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These hours were spent on the trip to Herm. One of the key things to do here is to try and get all three auks before the boat docks, so that you don't have to waste time scanning or walking the wrong way. We did this easily which was great which gave us time to yomp right up to the Common. It was well worth it with single Brent Goose and Sanderling on the beaches. Red-legged Partridge was ticked off but still there were very few migrants to be found. We even gave ourselves time for a cuppa at the Mermaid before we headed back on the ferry. Up to 82 species.

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1600

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It was then we hit the wall. Just like the marathon runners, no matter what effort we were putting in, we were getting very little out of it. Also by now,of course, the general public is out in force getting in your way and being noisy. So it was 2 hours before our next tick - a surprising pair of Shovelers on the Vale Pond. The Black-tailed Godwit that I'd seen here the previous evening had gone it seems. To boost our flagging efforts we then went for the only easy bird we still needed with Stonechat at Fort Hommet - number 84.

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1700

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We were waiting for the tide to rise so we went for Jackdaws on the south coast which we found easily, but we were unsure what to do next. The wind had gotten somewhat fresher and was blowing Pleinmont to pieces and there was little new in the L'Eree area. We decided that the most likely species that we could get was Turnstone because there was always Turnstones around wasn't there?

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1730 - 1900

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So, an hour and a half later and after looking at a few thousand rocks, we thought that there may not be any Turnstones on Guernsey after all! We ate our bags of chips and envisaged the embarassment of admitting to everyone that we didn't see a Turnstone.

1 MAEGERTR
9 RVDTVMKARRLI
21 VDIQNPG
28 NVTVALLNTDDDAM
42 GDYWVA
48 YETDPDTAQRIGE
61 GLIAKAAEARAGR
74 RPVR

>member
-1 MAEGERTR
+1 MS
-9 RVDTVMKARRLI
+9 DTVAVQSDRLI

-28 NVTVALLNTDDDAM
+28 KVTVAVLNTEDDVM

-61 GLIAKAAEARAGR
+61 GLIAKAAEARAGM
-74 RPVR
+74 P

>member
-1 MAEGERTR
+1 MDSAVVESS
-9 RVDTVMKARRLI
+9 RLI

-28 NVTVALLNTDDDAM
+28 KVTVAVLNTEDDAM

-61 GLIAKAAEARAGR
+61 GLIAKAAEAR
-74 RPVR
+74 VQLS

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1900 - 2000

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We knew we still had a couple of species we were quite confident of getting and due to the northerly winds, Manx Shearwater was passing regularly off Chouet, some of them quite close. No other species was moving though, so we popped into our Long-eared Owl spot close by - and as soon as we arrived one popped out of a tree and flew a short way - an easy number 87.

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2000 - 2100

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We really wanted to get one more to equal last year's total, so we raced on back to L'Eree to see if there was any sign of Golden Plover that had been seen earlier that day - but no. We waved hello to the Spoonbill for the fourth time that day and just as the darkness was setting in, we made out some movement on the beach. Was it really? Could it be? Number 88? Yes! Never had we been so excited to see a Turnstone!

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Epilogue

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We are being amazingly consistant recently with our last five years' totals being 87, 88, 89, 88, 88. The migration conditions in each of these years have been between poor and average, so we are happy that next time the conditions are right, we can break the record of 96. And if we catch it just right, the magical 100 is on the cards. Long live the Sultans!!

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Categories: Self-found Rarities, 2010 Spring